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Our work website is getting flooded with these types of hacks:

enter image description here

The files are getting uploaded throughout the entire site (not just the url shown in the picture). I our site is still up and running fine, as far as I can tell. How can I troubleshoot this vulnerability?

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    What makes you think you're vulnerable? – Stephane May 24 '17 at 14:40
  • It says they were blocked for "malicious file upload". Doesn't that mean they were able to upload a file? If so, then how were they able to do it? We don't have any upload feature on our site. – Lumo5 May 24 '17 at 14:47
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    @Lumo5 No, it just means that this firewall detected a pattern of an attempt to upload a malicious file - not that there is a successful attack going on. – Arminius May 24 '17 at 14:53
  • @Lumo5 not "hacks", you are getting flooded with "alerts". They are being blocked. – schroeder May 24 '17 at 15:08
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    If there is a vulnerability in your software that allows you to upload a file (even if the software is not intended to upload something) - then an attacker might want to exploit this vulnerability. – anon May 24 '17 at 15:22
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Old versions of Wordpress are known for some vulnerabilities inside them. Since a possible attacker might not know what installation you are running, but instead sees that you have got specific files available he might run some 'blind' attacks. This type of attack is often automated and run against multiple, possibly vulnerable, targets.

Please refer to http://www.cvedetails.com/vulnerability-list/vendor_id-2337/product_id-4096/Wordpress-Wordpress.html for some publicly known vulnerabilities in wordpress.

There is a specific exploit that seems to fit your situation on https://www.exploit-db.com . You might want to check it out here: https://www.exploit-db.com/exploits/3960/

EDIT: Arminius' comment is in fact correct and the here provided exploit might not fit perfectly. I assume that the OP's monitoring software generalizes the attack from "injection" to "file upload".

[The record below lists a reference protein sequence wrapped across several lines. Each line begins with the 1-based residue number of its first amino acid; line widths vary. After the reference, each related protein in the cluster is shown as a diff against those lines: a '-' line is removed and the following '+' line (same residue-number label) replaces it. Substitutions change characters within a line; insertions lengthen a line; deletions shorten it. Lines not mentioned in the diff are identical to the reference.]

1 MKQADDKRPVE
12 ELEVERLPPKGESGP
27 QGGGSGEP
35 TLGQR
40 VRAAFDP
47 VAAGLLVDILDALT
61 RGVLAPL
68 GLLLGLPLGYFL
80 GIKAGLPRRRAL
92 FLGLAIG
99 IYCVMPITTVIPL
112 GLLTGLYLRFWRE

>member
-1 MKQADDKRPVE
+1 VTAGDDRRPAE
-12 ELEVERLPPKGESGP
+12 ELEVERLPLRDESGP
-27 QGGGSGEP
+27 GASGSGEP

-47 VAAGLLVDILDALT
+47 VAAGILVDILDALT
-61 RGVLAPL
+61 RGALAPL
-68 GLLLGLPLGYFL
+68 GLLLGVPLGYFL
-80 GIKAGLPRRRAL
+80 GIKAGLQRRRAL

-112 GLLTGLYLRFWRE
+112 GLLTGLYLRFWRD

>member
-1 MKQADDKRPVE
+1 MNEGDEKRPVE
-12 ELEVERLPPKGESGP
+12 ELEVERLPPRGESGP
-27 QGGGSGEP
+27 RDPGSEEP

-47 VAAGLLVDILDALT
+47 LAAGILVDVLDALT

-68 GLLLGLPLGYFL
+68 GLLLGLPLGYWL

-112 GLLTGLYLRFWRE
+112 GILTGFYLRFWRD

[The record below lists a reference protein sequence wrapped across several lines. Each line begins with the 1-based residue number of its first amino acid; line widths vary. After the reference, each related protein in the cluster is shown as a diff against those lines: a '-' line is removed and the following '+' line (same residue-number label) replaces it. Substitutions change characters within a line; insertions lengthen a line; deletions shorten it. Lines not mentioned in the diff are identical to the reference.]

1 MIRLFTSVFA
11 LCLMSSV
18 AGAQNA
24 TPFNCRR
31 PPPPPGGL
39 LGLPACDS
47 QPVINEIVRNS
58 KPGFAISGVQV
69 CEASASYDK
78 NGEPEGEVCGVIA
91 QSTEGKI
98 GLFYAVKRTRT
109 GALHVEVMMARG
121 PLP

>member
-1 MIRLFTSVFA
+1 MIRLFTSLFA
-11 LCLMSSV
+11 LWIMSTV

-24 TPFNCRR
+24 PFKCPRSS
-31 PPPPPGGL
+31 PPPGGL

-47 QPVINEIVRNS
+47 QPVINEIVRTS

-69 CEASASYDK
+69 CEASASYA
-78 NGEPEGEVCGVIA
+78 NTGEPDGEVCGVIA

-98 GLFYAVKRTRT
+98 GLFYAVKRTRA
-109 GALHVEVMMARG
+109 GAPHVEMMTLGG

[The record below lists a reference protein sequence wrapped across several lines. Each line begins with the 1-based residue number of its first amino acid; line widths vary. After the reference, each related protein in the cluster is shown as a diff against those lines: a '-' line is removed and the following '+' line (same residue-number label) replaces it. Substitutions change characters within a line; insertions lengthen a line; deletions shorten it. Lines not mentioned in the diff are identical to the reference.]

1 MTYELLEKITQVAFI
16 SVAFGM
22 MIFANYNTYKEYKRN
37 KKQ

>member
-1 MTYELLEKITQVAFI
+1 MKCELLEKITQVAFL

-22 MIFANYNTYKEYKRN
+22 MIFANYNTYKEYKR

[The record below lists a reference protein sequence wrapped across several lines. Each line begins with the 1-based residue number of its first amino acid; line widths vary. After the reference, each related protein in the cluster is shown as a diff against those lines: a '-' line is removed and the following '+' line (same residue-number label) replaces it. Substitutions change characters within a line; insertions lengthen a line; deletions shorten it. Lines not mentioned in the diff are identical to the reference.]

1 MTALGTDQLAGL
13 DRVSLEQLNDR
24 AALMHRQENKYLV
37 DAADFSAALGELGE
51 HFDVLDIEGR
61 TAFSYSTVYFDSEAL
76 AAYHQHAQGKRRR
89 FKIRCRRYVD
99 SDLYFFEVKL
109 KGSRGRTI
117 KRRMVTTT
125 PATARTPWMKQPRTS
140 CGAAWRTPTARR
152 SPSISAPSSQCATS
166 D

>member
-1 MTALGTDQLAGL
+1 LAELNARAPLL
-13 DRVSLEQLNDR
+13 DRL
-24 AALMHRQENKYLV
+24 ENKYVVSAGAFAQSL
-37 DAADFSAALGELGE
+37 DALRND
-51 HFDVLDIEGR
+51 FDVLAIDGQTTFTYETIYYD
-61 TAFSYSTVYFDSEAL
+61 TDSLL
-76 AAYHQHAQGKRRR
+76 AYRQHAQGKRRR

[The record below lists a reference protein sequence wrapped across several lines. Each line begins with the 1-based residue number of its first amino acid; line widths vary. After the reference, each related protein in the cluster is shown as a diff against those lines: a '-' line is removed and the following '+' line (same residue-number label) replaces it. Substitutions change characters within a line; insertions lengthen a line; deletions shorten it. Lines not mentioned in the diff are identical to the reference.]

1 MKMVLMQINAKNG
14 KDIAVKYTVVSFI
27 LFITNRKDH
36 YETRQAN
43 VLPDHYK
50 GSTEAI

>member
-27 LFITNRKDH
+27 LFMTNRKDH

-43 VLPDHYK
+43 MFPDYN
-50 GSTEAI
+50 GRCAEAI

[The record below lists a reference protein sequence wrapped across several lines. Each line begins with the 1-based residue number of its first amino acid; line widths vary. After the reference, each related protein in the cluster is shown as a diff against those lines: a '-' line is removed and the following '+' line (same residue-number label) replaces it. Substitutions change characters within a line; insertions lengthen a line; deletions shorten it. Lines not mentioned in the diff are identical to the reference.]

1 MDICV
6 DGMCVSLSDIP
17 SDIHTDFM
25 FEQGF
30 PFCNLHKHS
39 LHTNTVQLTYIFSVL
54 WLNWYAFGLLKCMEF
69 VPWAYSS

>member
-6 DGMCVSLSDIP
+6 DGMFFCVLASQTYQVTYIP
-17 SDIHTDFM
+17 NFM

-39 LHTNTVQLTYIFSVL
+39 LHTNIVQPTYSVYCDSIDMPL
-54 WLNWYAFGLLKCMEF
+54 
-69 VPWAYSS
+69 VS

• But your linked exploit is not related to file uploads which OP's attack apparently is, – Arminius May 24 '17 at 14:58
  • Well the OP's monitoring system assumes that there is a file upload by some found patterns. I by myself assume that it might be generalized from "injection" to "upload". – anon May 24 '17 at 15:02
  • So, it is possible that my security software sees a SQL injection and refers to it as a file upload? – Lumo5 May 24 '17 at 15:16
  • @Lumo5 You have to dive deeper in more detailed logs or ask the vendor of your security software if that is possible. – anon May 24 '17 at 15:23
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It looks like someone is trying to upload a file to your servers.The firewall is preventing this from actually happening -- but they shouldn't even be able to 'attempt' an upload, let alone get all the way to the point where it's just firewall that's blocking them.

My first advice would be to take a full back-up (files + DB) of your wordpress installation (if you haven't done so already), and keep the backup files somewhere other than this server.

Once you've safely backed up the files, look through your installation, specifically for files that have been modified recently, look at the entire wordpress folder structure (however deep it goes), because any .php file here will be executable. Look also for odd jpg/png/txt/gif/html files that might have be uploaded by attackers in the hopes of changing the extension to .php post-upload.

Although wordpress core has improved in security over the last couple years, their plugin ecosystem is still full of vulnerable code. My general rule is that the fewer plugins you have the better. So while your wordpress installation might be top-notch, a plugin somewhere might be giving them remote file upload capability, that they might have otherwise exploited were it not for the firewall.

Step 3, run a scan. One of my favorite tools is wp-scan It's a vulnerability scanner built specifically for wordpress, that scans your existing installation (including plugins and themes) and checks for known vulnerabilities across them all.

Step 4, update everything (if not done so already). Including Wordpress Core (which should update automatically). Run the scan after the updates to be sure.

The reason why you run a scan before updating, is that you might have a chance to detect the vulnerability pre-update, and that might give you an idea of what happened. If you update before scanning, the scan might turn up nothing.

In essence, the backup, inspect files, scan, update-and-rescan process should help ease some concerns you have.

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